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    March 25, 2024

    Diversity, Women, & Leadership

    Moving more women into top leadership positions continues to be a challenge but is particularly difficult for women from diverse backgrounds. Only 1 in 20 C-Suite leaders is a woman of color. Of the 26% of women in the C-suite, just 5% of those leaders are women of color.

    • The participation rates of African American women in leadership positions were lower than their participation in the Federal workforce. African American women accounted for 10.4% of supervisors, 9.6% of managers, and 7.3% of executives.
    • In 2021, Latina women held 4.3% of leadership positions, in comparison to a share of 32.6% held by white women (Catalyst, 2023; U.S. Bureau of Labor Statistics, 2022)
    • A study published by SSRN in 2023 showed that 44% of the total participants had no women with disabilities in management positions.

    Tokenization is still a major issue for women from diverse backgrounds moving into leadership. Often having one woman from a diverse background is considered enough. 

    However, the expectations are not just for being responsible for business development, developing strategy, people management, vision setting, and the usual responsibilities of a leader. They are often expected to be the spokesperson for their diversity group and expected to address those inequities in the organization. These women are the only women of color or one of a few in the organization, and the team they work with is often not that diverse. So not only are these women isolated in their leadership, they are expected to perform major changes around diversity in an unrealistic timeline.

    Inherited leadership style can also be a barrier. Women diversity leaders are put into positions following the leadership of long-tenured male or white or a combination of both white and male leaders. Unless their predecessors were more self-aware individuals, their leadership style was more likely to be patriarchal and have what would be viewed as white dominant characteristics. This style of leadership may not be how women of color or diversity lead. Because the work culture may perpetuate particular leadership styles, it gets in the way of how women from diverse backgrounds are seeking to create positive disruption.

    Like their white female counterparts, getting adequate support continues to be an issue. Some surveys have shown that requests for support for learning and growth for leaders are often not given priority or are outright denied. They may not be given the same access to coaching, the opportunity to attend key conferences, get needed training, or be provided with enough support staff. An additional challenge is being continuously questioned or even undermined by white staff and board members.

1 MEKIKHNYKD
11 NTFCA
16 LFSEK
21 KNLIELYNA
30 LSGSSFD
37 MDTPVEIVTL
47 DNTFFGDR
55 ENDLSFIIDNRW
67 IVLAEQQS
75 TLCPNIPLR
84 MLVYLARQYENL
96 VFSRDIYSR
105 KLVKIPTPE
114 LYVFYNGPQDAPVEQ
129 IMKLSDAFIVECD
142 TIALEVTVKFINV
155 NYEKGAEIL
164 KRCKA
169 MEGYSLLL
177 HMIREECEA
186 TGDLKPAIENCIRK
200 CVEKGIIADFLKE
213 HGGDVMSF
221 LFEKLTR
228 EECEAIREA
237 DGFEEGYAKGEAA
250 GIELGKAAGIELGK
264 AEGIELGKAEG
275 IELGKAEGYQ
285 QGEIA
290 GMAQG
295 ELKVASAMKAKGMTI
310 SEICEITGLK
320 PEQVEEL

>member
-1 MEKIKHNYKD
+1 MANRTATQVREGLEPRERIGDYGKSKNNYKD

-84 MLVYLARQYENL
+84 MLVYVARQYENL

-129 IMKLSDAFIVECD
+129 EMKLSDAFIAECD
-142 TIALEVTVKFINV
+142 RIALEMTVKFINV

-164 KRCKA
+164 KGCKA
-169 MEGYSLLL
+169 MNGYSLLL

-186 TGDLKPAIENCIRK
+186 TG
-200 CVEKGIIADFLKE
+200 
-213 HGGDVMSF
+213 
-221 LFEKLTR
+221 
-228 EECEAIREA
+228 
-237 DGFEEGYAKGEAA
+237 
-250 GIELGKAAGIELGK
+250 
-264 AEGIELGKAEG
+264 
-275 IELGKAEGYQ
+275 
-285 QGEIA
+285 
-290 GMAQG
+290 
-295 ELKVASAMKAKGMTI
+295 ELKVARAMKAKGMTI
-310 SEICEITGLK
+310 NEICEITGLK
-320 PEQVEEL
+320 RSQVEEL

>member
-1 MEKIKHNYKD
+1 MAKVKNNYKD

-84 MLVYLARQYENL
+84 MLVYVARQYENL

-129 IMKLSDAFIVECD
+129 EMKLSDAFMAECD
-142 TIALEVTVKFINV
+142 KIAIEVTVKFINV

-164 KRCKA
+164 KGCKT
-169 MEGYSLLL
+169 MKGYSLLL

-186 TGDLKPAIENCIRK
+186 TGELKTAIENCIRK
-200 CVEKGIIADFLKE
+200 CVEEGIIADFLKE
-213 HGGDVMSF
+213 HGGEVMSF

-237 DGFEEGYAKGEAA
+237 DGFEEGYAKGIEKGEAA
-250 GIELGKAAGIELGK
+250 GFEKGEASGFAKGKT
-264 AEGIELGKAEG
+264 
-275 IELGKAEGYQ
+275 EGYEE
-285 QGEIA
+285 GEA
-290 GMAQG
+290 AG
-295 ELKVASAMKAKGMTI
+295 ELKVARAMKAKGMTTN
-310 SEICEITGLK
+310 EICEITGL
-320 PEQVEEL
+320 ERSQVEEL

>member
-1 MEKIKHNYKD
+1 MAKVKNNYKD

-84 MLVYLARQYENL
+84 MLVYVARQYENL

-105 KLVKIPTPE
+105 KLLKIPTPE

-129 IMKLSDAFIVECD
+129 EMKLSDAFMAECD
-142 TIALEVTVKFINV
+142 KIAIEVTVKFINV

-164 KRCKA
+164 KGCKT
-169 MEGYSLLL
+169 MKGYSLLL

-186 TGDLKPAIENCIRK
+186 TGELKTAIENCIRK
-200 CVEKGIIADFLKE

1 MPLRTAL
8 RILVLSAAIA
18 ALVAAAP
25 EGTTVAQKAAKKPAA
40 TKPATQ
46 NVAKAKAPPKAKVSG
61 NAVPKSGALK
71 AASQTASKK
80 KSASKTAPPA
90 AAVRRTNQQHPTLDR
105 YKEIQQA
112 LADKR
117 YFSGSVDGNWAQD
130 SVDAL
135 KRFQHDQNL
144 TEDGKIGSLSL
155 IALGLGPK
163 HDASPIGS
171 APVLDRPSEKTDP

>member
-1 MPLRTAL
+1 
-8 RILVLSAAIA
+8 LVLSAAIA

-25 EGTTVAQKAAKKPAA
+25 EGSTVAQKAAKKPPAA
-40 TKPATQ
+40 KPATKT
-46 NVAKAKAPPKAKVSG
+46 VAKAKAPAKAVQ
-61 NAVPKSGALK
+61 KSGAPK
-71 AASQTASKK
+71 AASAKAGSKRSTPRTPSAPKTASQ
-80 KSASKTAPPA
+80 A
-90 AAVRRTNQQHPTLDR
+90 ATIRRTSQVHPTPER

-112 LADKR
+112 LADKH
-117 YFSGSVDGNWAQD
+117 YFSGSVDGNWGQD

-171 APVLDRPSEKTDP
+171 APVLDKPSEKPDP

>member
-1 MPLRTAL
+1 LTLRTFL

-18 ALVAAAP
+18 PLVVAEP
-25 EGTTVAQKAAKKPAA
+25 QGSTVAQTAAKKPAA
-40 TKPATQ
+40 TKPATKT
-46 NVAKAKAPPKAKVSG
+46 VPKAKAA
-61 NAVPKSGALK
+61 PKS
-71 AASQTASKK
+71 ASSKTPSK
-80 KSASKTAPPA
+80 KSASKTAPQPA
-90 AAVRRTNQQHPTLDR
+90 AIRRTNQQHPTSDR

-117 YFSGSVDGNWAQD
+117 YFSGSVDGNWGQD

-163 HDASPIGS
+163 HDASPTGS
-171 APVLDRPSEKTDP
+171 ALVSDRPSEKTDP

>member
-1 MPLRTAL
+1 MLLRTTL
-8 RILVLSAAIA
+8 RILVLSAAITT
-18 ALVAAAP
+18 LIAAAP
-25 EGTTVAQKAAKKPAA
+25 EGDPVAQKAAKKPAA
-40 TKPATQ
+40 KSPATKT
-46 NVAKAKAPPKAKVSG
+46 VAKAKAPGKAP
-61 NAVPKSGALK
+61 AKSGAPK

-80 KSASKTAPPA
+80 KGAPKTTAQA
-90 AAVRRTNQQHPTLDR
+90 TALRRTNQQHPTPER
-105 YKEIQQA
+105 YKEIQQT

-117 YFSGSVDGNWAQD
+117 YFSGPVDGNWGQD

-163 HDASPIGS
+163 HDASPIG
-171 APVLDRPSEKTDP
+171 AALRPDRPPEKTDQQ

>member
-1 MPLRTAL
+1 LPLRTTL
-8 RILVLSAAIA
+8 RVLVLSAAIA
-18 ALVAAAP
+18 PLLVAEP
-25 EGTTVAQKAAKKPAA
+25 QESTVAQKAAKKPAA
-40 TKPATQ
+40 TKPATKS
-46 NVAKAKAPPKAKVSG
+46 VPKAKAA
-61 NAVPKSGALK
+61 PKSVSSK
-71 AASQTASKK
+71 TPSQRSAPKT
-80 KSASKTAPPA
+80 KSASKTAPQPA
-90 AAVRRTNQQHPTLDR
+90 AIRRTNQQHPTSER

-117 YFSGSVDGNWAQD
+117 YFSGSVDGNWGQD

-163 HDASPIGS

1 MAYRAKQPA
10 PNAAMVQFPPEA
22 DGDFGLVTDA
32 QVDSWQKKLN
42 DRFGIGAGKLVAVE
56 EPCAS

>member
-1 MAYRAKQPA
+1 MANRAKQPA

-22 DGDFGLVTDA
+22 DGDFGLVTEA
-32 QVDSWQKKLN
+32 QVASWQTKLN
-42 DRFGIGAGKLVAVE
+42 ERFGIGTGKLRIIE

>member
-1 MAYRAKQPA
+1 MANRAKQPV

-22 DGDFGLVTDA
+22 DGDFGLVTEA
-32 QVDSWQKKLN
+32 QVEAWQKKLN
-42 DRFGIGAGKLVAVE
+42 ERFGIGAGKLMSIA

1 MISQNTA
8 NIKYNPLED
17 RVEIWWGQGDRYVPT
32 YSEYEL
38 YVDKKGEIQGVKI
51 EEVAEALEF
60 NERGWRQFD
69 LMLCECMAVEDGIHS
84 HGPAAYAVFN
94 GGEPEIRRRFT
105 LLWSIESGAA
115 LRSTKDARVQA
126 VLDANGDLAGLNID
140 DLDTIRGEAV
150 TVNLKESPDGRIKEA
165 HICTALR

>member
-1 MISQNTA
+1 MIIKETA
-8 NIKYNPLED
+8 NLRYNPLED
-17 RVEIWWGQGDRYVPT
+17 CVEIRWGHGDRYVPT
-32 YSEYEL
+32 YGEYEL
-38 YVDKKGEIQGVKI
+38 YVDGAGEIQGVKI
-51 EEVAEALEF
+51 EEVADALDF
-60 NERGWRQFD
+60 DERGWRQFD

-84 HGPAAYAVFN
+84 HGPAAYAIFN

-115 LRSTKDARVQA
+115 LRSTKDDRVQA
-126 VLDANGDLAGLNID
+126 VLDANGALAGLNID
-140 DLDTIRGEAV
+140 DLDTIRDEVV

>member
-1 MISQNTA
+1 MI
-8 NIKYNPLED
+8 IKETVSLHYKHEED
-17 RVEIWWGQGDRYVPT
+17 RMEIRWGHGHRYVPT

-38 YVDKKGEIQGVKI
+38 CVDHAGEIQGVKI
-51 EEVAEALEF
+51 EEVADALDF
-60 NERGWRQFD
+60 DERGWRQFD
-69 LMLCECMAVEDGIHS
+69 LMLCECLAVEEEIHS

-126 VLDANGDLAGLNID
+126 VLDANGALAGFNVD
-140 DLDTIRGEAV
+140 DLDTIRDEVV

There are specific ways organizations can start to help more women from diverse backgrounds succeed in getting them into management and higher leadership roles.

    • Make sure your company thoroughly reviews job descriptions, salaries, and contracts through a lens of racial and gender equity. Don’t add anything to job descriptions that isn’t required by the full staff and leadership team, e.g., diversity, equity, and inclusion work, organizational development, and culture building. 
    • Look at compensation ranges being considered to make sure they align with their male counterparts. Make it transparent in the job posting. Don’t ask about the previous salary in the hiring process because 100% of the time women of color and diversity applicants have historically been underpaid. 
    • Review benefits packages for potential candidates who are women from diverse backgrounds. They should include a professional development fund that is flexible and at the discretion of the leader to use as they see fit. Be sure to include, at a minimum, the cost of at least a full year of coaching and leadership training/conference with travel expenses. 
    • Make sure the person being hired into leadership has the budget to hire their own full-time administrative support person. 
    • During the hiring process discuss their leadership style, what they need to be successful at your organization, and what have been current and historical challenges in the organization. This will allow the leader candidate to get a better idea of their fit with the team they will be working with and your work culture. 
    • It is also important for the board and hiring team to understand any biases or outdated styles of leadership that exist that can contribute to harmful patterns of behavior that can set them up for failure.

    Representation at all levels does make a difference. New generations of leaders are inspired by seeing women of color and diverse backgrounds in leadership roles. It means they see a path for themselves and highly value diversity, equity, and inclusion in the companies they work for.

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